The is wide consensus that combustion of fossil fuels and rising greenhouse gas emissions in the atmosphere are accelerating global warming. To avoid the dilemma of need for fossil fuels to provide energy supply and the need to reduce fossil fuel related emissions, it is critical to promote renewable energy as a viable option to satisfy the world's energy requirements. However, employing renewables to generate power necessitates the use of bulk storage to accommodate discrepancies related to where and when renewable energy is produced versus where and when it is needed. Underground hydrogen storage has the potential to support establishment of hydrogen as a reliable source of clean energy across the planet.
Where present, depleted oil and gas reservoirs, due to their existing infrastructure, can prove to be an attractive asset for underground hydrogen storage. One of the main challenges involved in the storage of hydrogen in the depleted oil and gas reservoirs is related to wellbore integrity. When hydrogen is injected or produced in the subsurface, it may get bin contact with cement around the wellbores. Hence it is necessary to investigate the effects of hydrogen interacting with the cement sheath. To study this in the laboratory, a core holder capable of simulating the wellbore conditions is used to conduct the tests. A 2" long, 1.5" diameter cement sample was placed inside the core holder and hydrogen was injected into it. Hydrogen was also injected into wet cement slurry to investigate possible stability of the cement samples.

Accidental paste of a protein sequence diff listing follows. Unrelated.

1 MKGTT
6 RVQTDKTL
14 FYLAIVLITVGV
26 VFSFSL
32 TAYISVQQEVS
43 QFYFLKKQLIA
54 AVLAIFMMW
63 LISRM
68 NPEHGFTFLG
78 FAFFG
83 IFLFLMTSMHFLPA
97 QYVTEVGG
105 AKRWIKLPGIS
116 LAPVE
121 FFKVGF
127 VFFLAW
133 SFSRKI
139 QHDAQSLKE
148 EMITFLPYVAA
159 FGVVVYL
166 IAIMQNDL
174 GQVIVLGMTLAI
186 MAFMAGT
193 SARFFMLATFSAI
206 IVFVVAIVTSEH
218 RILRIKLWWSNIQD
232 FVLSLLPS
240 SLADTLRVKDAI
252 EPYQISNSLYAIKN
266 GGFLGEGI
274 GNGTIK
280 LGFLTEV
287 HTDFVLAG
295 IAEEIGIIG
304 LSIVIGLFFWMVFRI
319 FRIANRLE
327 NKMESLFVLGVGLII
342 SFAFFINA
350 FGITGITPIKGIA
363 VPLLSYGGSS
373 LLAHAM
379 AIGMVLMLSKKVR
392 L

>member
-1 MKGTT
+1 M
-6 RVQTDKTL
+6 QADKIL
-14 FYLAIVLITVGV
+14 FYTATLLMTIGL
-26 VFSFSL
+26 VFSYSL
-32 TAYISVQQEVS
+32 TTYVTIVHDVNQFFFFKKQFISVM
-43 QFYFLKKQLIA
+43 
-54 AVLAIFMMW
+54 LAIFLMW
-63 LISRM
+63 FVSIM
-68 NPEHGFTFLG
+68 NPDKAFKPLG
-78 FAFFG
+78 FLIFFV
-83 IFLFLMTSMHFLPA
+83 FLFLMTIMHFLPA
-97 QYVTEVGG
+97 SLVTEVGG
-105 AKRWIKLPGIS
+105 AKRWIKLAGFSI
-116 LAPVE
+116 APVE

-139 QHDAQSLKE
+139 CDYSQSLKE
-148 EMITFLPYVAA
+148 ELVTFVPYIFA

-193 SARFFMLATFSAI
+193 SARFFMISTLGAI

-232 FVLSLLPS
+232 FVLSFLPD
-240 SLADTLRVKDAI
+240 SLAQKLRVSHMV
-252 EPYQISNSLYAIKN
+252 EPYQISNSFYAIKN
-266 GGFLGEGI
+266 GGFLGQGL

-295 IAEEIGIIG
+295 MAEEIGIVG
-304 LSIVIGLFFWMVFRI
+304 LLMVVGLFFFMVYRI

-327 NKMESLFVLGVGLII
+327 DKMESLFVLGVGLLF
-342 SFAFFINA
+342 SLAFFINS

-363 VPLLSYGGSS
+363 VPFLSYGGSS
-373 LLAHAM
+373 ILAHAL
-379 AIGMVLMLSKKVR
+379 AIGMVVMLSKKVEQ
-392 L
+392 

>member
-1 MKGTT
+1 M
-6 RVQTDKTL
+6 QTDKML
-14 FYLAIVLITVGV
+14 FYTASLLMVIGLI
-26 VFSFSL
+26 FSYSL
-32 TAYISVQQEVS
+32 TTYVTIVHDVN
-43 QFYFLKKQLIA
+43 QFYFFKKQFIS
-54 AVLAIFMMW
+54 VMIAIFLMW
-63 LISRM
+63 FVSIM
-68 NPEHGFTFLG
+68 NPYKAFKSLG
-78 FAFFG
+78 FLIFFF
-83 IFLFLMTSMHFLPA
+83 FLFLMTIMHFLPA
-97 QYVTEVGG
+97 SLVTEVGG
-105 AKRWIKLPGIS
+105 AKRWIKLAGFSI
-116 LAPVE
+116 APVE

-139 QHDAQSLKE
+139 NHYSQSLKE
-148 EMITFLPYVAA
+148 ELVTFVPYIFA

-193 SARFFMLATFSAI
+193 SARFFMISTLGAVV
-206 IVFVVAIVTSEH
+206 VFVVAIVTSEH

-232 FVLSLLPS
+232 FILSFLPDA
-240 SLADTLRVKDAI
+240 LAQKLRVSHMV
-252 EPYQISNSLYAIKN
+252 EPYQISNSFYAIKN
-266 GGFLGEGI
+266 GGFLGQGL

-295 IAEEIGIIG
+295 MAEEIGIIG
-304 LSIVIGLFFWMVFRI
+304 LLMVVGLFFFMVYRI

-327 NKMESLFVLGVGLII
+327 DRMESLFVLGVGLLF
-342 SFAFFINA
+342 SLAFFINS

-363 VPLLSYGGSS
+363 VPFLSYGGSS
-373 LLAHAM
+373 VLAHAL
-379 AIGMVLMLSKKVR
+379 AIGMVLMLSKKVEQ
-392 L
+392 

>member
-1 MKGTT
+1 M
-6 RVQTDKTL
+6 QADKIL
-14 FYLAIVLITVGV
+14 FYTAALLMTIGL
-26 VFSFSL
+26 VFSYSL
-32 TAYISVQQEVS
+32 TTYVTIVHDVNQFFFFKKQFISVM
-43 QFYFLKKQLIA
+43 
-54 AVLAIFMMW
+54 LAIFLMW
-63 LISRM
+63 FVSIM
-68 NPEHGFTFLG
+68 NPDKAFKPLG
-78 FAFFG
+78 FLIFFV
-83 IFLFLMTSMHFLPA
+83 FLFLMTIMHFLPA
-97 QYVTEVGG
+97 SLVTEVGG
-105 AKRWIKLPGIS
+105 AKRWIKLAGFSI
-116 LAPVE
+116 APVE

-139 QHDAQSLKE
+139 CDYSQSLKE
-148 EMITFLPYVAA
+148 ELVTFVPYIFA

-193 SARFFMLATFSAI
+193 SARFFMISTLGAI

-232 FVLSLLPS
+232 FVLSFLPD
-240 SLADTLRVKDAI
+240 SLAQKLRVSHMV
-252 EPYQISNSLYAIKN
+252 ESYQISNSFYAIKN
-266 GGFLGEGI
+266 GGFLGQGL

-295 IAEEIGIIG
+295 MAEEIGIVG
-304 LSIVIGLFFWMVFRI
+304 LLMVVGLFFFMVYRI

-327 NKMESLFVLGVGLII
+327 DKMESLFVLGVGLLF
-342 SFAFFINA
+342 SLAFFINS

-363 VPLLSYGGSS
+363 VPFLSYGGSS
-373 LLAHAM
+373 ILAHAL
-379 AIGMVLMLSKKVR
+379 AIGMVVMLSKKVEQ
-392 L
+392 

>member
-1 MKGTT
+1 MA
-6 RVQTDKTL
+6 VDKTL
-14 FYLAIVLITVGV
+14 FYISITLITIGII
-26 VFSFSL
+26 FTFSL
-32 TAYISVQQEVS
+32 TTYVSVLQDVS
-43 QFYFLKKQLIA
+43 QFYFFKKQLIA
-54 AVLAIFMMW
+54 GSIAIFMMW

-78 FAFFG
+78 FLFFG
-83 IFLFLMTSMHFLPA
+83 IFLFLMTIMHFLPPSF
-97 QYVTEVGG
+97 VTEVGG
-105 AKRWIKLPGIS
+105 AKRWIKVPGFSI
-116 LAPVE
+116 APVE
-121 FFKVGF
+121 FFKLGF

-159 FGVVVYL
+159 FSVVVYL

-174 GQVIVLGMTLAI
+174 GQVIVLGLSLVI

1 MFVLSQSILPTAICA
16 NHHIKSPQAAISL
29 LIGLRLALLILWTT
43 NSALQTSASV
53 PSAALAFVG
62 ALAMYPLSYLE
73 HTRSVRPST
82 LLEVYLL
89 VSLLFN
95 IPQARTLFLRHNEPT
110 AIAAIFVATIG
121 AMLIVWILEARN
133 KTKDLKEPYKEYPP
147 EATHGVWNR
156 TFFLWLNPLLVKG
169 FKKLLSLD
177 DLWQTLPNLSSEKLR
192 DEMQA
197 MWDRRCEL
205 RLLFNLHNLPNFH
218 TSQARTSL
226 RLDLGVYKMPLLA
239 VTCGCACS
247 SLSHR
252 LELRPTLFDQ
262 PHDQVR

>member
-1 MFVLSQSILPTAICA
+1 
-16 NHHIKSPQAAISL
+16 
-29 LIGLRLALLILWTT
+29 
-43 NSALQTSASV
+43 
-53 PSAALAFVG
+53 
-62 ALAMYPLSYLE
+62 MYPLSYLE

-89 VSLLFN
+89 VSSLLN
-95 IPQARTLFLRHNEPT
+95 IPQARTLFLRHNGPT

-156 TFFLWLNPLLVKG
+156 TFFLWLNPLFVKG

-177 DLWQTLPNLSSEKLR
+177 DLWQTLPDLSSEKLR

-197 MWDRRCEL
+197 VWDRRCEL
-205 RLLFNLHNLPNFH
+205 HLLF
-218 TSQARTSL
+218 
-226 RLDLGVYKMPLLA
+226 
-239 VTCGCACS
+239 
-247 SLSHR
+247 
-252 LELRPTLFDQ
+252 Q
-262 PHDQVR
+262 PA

The effects of injecting hydrogen on set cement are studied using a CT Scanner which demonstrates if there is any formation of cracks and micro-annuli in the cement. The cement sample is crushed afterwards, and the presence of hydrogen particles in the structure of cement is evaluated by X -Ray Diffraction. A neat 15.5 lbs./gal Class "H" cement which is common in the industry is used in this study.
Well integrity is a key success factor to establish the viability of underground hydrogen storage in the subsurface. For that we analyzed if the cement is good enough for hydrogen to be stored in depleted oil and gas reservoirs. We further studied the integrity of newly drilled wells when exposed to hydrogen.